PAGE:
"Lead us not into temptation, but deliver us from the evil one." – Matthew 6:13 (NIV). Most Americans, most notably those living in the South, are aware of Mardi Gras and Carnival. But not many are aware of how these two “feast” events are connected to the season of Lent.
And since Lent involves fasting, which is the opposite of feasting, it is significant to know that the early observers of Lent would eat all they could the day before on Mardi Gras which means “Fat Tuesday” or have Carnival, which means “Flesh be gone,” to prepare to refrain from eating meat and then living a life of controlled religious sobriety beginning Wednesday, the next day.
nd here we are right in the middle of the Lenten season. It’s that period in the Christian traditions of 40 days leading up to Easter. Lent is a time of sacrifice for Jesus the Christ.
The traditional purpose of Lent is the preparation of the Christian believer – through prayer, praise, purifying, penitence and patience – for the annual commemoration during Holy Week of the Death and Resurrection of Jesus, which recalls the events linked to the Passion of Christ and culminates in Easter, the celebration of the Resurrection of Jesus Christ.
But the days of Lent can be challenging, just as the days leading up to his death were challenging for Jesus Christ.
The days leading up to his death were not his best days. He did not receive more praise in his last term of office. During his last year in office, he received more rebuke, more rebuttal, more rejection than any other time in his earthly ministry. As a matter of fact, the last year of Jesus’ ministry in formal circles is called “The year of opposition.”
And one would think that his last year would be for him a year of opportunity. After all, during his last year, he performed many miracles. And yet when he should have been praised, and appreciated and congratulated, he was, rather, humiliated, marginalized and criticized.
And so Jesus was tempted. Tempted to get even. Tempted to get back. Tempted to have the last word. But he tamed his temptations. He did not yield to his tempters.
And so in a society plagued by moral failure, where ethical misconduct is commonplace, we are all tempted. Just like food is available during Lent, and we see the food, smell the food, and we are tempted to break our fast. Opportunities to do the right things are not as prevalent as temptations for us to do wrong. Opportunity may knock only once but temptation leans on the doorbell.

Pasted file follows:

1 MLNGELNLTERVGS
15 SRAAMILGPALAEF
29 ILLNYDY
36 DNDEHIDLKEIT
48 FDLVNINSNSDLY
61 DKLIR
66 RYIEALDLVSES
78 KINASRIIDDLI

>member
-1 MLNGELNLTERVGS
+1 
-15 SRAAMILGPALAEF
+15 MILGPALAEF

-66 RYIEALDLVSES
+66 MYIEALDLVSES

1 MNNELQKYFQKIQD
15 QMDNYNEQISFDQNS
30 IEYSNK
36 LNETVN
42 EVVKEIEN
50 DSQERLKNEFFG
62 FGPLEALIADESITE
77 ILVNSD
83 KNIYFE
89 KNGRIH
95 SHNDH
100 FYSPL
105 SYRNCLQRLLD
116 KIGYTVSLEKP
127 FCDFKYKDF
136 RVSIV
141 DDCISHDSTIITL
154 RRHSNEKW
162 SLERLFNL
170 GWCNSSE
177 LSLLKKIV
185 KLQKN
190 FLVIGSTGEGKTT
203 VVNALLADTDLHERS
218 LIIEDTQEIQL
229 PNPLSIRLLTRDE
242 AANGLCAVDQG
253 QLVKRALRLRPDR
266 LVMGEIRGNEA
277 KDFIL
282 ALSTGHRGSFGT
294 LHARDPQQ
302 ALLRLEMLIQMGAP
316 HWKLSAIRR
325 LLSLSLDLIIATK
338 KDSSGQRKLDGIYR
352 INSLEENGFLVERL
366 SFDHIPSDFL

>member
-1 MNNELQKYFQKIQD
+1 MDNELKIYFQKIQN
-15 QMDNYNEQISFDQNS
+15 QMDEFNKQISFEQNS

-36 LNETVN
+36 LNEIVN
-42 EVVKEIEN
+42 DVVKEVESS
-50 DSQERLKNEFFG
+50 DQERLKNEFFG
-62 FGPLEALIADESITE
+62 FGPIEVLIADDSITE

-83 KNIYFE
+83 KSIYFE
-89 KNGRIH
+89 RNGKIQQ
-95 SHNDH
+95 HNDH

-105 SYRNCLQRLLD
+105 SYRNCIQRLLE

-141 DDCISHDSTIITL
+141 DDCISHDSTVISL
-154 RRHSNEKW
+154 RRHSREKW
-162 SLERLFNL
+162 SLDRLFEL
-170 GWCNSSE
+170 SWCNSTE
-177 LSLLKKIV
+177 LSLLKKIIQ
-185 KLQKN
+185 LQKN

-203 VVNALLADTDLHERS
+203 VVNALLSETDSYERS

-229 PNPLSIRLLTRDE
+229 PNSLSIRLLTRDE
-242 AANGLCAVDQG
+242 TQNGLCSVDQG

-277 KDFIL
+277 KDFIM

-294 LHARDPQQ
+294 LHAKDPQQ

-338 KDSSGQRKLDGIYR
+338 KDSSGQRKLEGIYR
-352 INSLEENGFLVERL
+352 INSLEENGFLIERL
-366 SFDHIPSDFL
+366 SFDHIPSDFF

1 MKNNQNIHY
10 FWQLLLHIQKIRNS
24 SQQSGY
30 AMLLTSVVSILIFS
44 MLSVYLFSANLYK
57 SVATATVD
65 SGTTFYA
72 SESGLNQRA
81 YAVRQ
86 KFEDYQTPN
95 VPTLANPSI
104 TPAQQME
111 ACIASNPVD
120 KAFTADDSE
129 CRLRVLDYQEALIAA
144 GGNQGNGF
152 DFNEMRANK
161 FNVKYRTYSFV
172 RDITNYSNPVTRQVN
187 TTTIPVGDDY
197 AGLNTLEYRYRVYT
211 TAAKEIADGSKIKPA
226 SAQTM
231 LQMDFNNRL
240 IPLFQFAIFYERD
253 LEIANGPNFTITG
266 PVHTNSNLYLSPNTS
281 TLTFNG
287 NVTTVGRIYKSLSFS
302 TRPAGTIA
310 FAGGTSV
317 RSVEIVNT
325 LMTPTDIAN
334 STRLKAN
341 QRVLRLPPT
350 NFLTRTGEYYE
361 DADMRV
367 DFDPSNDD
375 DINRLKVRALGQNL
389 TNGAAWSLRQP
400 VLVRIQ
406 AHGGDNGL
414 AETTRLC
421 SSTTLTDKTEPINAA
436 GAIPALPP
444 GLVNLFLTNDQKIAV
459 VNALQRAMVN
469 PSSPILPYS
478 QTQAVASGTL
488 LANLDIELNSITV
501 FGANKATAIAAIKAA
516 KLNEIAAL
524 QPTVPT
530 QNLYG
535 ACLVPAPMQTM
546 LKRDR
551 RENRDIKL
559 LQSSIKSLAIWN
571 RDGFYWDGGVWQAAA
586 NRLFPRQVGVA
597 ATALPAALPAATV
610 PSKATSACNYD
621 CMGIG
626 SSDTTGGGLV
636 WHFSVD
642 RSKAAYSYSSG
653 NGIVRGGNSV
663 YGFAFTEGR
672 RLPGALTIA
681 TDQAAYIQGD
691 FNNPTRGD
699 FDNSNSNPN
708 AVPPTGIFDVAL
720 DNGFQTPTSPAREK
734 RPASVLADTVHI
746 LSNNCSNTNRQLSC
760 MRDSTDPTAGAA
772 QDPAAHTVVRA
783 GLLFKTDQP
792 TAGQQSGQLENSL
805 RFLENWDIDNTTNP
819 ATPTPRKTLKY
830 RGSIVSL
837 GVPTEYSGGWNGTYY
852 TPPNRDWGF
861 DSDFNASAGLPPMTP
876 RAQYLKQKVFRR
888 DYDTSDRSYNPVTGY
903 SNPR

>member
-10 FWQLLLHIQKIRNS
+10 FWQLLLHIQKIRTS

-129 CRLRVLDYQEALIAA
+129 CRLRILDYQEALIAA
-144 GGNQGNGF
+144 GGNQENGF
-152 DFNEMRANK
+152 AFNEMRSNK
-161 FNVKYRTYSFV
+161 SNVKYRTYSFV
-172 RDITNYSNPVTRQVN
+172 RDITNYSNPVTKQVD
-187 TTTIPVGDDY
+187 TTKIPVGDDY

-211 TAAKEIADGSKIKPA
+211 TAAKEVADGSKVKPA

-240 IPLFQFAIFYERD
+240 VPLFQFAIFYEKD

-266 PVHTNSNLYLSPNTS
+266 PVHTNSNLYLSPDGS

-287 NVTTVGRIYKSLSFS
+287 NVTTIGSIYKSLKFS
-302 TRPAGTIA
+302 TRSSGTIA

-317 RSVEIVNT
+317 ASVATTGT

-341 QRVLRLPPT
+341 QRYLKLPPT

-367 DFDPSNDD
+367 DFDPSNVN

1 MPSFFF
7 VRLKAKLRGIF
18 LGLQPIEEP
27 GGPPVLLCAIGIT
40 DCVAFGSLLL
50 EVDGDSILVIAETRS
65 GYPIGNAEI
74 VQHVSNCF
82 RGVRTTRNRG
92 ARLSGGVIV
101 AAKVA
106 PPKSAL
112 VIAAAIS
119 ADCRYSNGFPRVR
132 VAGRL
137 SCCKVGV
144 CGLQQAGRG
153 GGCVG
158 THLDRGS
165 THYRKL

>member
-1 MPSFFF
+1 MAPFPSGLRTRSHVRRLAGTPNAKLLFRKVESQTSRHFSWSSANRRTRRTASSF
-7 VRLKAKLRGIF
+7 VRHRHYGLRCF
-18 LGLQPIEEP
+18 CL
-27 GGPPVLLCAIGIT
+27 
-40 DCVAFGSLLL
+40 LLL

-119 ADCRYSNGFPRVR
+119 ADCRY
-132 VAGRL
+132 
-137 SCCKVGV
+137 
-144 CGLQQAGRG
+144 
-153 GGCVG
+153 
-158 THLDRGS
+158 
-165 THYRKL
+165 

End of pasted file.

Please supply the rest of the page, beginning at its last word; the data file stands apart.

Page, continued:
But if you can endure and withstand, resist and counteract temptations, you receive a tremendous blessing. For the Bible says, in James 1:12, “Blessed is the person that endures temptation: for when he is tried, he shall receive the crown of life.”
Temptation is the desire to perform an action which one may enjoy for the short term but will later probably cause regret for various reasons. It’s the desire to get excited about those things that bring pleasure, pride and prosperity that are off-limits. It’s fascination with the forbidden. It’s the lust for the delicious. It’s the lust for, the itch for, the “hots” for that which is off-limits.
Temptations are not always sexual. Temptations can affect your temporal, spiritual, physical, psychological, as well as, moral self. Temptation is knowing you need to walk away, but you stay.
Temptation is knowing you need to say something, but you remain silent. Temptations come most often when you are weak, wounded or willing. And Jesus was tempted. The Bible teaches, in Hebrews 4:15, “We do not have a high priest who cannot sympathize with our weaknesses, but was in all points tempted as we are, yet without sin.”
So we are taught in the Model Prayer to ask the Lord to not lead us into temptation. We first recognize the possibility that we can and will be tempted, we request help through prayer, we resist the devil, retreat from obvious strongholds, remove issues and items associated with temptations, replace bad behavior with good and resolve to always do what is best for the glory of God.
When we ask fervently for the Lord’s intervention when temptations knock, we will better be able to tame them.
*Pictured above is Walter T. Richardson is pastor-emeritus of Sweet Home Missionary Baptist Church in South Miami-Dade County and chairman of the Miami-Dade Community Relations Board. He may be contacted at wtrichardson@Bellsouth.net. Website: WTRMinistries.com